“The first wealth is health.”―Emerson
Are you one of those weekend warriors who has the urge to go out for a run, play a round of golf or tennis now that the weather is warming up and the days are getting longer? Are those few pounds you gained from the holidays still lingering?
Returning to an exercise routine or starting a new routine after taking months off is a wonderful thing for the body. However, have you ever experienced muscle soreness for days after exercising? Sometimes it feels like you can barely walk. Why is that?
Delayed onset muscle soreness is common, especially when returning to an activity you haven’t participated in for a while. There is a build up of lactic acid in our muscles that can take up to three days to set in. A decrease in blood flow, red blood cells, and oxygen to our muscles also contributes to dehydration, soreness, and cramps.
Aside from muscle soreness, which we can all recover from within a week of a hard workout, you may also be at higher risk for injury when returning to an activity you haven’t participated in for weeks or months. Your muscles are not as strong, flexible and and may not react as quickly. More importantly, we must not forget about our heart. It is a muscle too, and if it hasn’t been working that hard in the last couple of months you will probably find yourself huffing and puffing while fatiguing after a twenty-minute run rather than your usual hour. If you find yourself straining to reach that sixty-minute mark, your muscles are at risk of injury because they may not be getting sufficient oxygen and blood to give them the stamina they need.
Here are some tips on how you can make your exercise routine effective and FUN while getting back into shape without causing too much soreness or possible injury.
Drink plenty of water BEFORE you exercise. Don’t wait to drink fluids after your exercise or when your body tells you its thirsty. Make sure to get a balance of water and electrolytes prior to working out. You may not experience as much soreness. Your muscles will thank you.
Go for a ten- to fifteen-minute walk before you jump into your run, soccer scrimmage, or golf game. Walking gets the heart pumping and muscles warm.
Rather than going full speed, mentally prepare for a shorter workout. Start with a twenty or thirty minute workout instead of your usual sixty or ninety minute routine. You will experience less soreness giving your body the chance to exercise a few days later.
4. Interval Training
If you want to get back to a jogging routine try interval training. After your warm up do a twenty-minute walk:jog using intervals. Run for three minutes, walk for one minute and repeat until you reach twenty minutes. You will have more energy, have gotten your heart rate up, and have burned a little fat. Interval training is a fat-burning workout. You can build up over several weeks (i.e. 4:1; 5:1, etc.) This can also be applied to other workouts using speed intervals, fast:slow, on a bike, elliptical, stair climber, etc.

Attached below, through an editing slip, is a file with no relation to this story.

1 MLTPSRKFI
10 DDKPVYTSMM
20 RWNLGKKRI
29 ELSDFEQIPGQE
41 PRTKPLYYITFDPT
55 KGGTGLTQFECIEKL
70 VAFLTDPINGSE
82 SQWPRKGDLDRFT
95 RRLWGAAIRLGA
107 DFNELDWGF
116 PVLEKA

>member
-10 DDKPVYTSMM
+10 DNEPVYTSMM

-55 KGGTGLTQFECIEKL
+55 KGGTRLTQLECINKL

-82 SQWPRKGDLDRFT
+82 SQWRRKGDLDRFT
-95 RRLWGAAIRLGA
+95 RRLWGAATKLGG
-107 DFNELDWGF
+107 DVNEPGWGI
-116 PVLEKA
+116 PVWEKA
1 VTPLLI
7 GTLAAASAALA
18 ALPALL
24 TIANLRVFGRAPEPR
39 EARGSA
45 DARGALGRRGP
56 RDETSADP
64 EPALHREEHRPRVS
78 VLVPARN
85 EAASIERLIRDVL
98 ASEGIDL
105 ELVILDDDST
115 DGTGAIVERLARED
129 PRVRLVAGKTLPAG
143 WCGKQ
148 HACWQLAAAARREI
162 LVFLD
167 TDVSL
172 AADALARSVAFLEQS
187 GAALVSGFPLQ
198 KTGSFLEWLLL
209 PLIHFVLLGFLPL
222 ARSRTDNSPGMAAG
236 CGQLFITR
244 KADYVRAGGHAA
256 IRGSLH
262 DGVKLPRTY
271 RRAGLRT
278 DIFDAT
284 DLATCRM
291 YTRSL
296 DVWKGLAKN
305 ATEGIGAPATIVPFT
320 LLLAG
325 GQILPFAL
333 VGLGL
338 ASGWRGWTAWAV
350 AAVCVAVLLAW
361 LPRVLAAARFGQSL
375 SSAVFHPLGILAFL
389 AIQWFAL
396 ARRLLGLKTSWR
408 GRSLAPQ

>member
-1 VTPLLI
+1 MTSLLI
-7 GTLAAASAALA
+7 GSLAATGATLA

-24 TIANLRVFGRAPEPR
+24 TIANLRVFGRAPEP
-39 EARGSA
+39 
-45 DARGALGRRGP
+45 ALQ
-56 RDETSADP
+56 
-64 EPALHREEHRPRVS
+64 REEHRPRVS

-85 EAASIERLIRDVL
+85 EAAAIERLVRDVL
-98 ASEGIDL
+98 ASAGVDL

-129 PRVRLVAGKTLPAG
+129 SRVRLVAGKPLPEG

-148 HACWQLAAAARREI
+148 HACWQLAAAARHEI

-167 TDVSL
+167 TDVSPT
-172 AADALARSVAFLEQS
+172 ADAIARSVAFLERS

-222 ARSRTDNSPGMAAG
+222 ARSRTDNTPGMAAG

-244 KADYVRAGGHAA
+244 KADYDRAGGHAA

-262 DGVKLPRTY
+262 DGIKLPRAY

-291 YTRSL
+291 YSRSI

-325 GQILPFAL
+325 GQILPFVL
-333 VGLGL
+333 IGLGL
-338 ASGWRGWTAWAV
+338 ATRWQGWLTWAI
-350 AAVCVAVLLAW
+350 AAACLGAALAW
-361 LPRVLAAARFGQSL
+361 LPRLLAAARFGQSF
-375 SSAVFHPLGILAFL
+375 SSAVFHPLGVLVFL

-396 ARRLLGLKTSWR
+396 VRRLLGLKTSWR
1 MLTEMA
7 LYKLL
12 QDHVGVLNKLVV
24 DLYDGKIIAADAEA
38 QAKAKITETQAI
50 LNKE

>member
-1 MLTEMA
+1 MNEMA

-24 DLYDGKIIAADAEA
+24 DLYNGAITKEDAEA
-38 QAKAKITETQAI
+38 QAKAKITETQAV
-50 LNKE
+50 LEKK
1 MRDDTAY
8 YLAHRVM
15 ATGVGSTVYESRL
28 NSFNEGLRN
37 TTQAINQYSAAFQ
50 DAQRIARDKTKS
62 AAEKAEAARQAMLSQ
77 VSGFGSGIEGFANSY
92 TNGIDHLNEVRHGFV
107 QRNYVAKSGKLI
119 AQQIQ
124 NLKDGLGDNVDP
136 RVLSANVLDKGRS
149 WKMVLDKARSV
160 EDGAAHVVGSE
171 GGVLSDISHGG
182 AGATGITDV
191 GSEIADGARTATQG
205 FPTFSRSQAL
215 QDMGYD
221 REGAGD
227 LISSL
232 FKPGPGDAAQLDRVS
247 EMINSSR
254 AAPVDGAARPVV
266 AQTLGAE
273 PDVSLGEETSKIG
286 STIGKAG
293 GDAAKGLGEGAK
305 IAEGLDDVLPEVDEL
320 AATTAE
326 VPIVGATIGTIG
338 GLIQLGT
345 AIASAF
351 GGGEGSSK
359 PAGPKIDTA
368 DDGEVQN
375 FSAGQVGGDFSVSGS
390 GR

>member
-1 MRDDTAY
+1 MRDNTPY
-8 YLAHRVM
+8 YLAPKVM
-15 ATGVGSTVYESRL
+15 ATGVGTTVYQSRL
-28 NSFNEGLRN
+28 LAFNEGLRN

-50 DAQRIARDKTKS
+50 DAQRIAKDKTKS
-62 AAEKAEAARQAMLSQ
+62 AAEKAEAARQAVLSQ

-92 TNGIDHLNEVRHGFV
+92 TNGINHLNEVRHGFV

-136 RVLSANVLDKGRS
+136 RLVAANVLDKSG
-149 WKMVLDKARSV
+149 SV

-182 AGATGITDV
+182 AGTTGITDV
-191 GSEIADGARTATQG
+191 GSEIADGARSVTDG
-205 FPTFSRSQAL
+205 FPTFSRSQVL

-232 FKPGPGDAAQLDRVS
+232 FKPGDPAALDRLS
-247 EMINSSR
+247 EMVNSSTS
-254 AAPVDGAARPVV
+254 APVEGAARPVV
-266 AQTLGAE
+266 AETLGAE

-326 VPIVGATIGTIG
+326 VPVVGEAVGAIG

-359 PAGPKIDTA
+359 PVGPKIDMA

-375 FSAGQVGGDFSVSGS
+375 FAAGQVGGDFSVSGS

5. Cool Down
Finish your workout with another ten- to fifteen-minute walk or stretching routine. Now that your muscles are really warm, they appreciate a cool down. Muscles also prefer to be stretched when they are warm, which is why I recommend you stretch AFTER you work out rather than before.
6. Mix it Up
We all tend to stay in our comfort zone, returning to the same routine over and over again. So mix it up. Do the usual routine one day and try something different a couple days later. Providing balance is essential and can help decrease soreness and prevent injuries before they start.
Sometimes we set lofty goals or New Year’s resolutions that we never accomplish. Be realistic. Are you really going to go to the gym five days a week? Those who start out this way tend to fade and may stop going altogether. Start out one or two days a week and maintain that routine for at least a month before adding another day.
8. Exercise as a part of your daily routine
Do you live close to the grocery store, local coffee shop, or eatery? If so, walk or bike. Making exercise a part of your daily routine is easy and can make the whole experience fun rather than stressful, like sitting in your car during rush hour trying to get to the gym.
9. A Day Rest
Make sure to give your body a day’s rest. Your entire system can benefit from a day’s rest between workouts on the weekends. Not to mention, this can prevent burnout.
10. Healthy Eating
Make sure to nourish your body after you exercise with the right fuel. Have a snack that will replenish your muscles. Avoid sugary or processed foods. Eat a snack with protein as muscles thrive on protein-rich foods.
Erin Carr, DPT, is an integrative physical therapist at The Akasha Center for Integrative Medicine. She works with individuals of all ages and variety of conditions using a multi-faceted treatment approach. She spends time educating her patients on their injury and healing process creating a team approach with the goal of diminishing pain and restoring optimal function. You can also visit Erin’s website HERE.
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